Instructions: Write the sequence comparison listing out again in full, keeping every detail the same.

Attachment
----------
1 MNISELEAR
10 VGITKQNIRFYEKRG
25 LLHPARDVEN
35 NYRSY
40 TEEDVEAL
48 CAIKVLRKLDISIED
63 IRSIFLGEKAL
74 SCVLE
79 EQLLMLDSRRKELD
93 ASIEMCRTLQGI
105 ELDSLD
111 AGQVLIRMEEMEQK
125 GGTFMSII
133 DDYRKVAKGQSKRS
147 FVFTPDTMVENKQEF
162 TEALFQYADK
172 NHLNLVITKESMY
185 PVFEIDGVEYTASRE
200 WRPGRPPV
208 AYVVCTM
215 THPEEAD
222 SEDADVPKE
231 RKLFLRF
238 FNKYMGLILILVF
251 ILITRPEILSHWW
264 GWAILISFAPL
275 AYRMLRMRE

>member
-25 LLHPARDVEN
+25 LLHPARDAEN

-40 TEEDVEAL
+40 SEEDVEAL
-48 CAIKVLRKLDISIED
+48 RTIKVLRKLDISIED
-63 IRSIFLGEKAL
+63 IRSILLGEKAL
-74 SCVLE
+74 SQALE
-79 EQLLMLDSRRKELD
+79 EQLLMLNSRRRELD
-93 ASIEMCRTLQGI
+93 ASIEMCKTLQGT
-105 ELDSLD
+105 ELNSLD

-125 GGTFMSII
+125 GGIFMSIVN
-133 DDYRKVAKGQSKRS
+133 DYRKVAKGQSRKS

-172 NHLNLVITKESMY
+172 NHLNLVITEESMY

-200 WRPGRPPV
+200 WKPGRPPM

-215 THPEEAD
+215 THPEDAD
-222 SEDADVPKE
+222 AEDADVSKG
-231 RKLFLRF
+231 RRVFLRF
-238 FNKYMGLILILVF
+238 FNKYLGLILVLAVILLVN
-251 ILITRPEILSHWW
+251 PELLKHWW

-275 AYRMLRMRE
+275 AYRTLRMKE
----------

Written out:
1 MNISELEAR
10 VGITKQNIRFYEKRG
25 LLHPARDVEN
35 NYRSY
40 TEEDVEAL
48 CAIKVLRKLDISIED
63 IRSIFLGEKAL
74 SCVLE
79 EQLLMLDSRRKELD
93 ASIEMCRTLQGI
105 ELDSLD
111 AGQVLIRMEEMEQK
125 GGTFMSII
133 DDYRKVAKGQSKRS
147 FVFTPDTMVENKQEF
162 TEALFQYADK
172 NHLNLVITKESMY
185 PVFEIDGVEYTASRE
200 WRPGRPPV
208 AYVVCTM
215 THPEEAD
222 SEDADVPKE
231 RKLFLRF
238 FNKYMGLILILVF
251 ILITRPEILSHWW
264 GWAILISFAPL
275 AYRMLRMRE

>member
-25 LLHPARDVEN
+25 LLHPARDAEN

-40 TEEDVEAL
+40 SEEDVEAL
-48 CAIKVLRKLDISIED
+48 RTIKVLRKLDISIED
-63 IRSIFLGEKAL
+63 IRSILLGEKAL
-74 SCVLE
+74 SQALE
-79 EQLLMLDSRRKELD
+79 EQLLMLNSRRRELD
-93 ASIEMCRTLQGI
+93 ASIEMCKTLQGT
-105 ELDSLD
+105 ELNSLD

-125 GGTFMSII
+125 GGIFMSIVN
-133 DDYRKVAKGQSKRS
+133 DYRKVAKGQSRKS

-172 NHLNLVITKESMY
+172 NHLNLVITEESMY

-200 WRPGRPPV
+200 WKPGRPPM

-215 THPEEAD
+215 THPEDAD
-222 SEDADVPKE
+222 AEDADVSKG
-231 RKLFLRF
+231 RRVFLRF
-238 FNKYMGLILILVF
+238 FNKYLGLILVLAVILLVN
-251 ILITRPEILSHWW
+251 PELLKHWW

-275 AYRMLRMRE
+275 AYRTLRMKE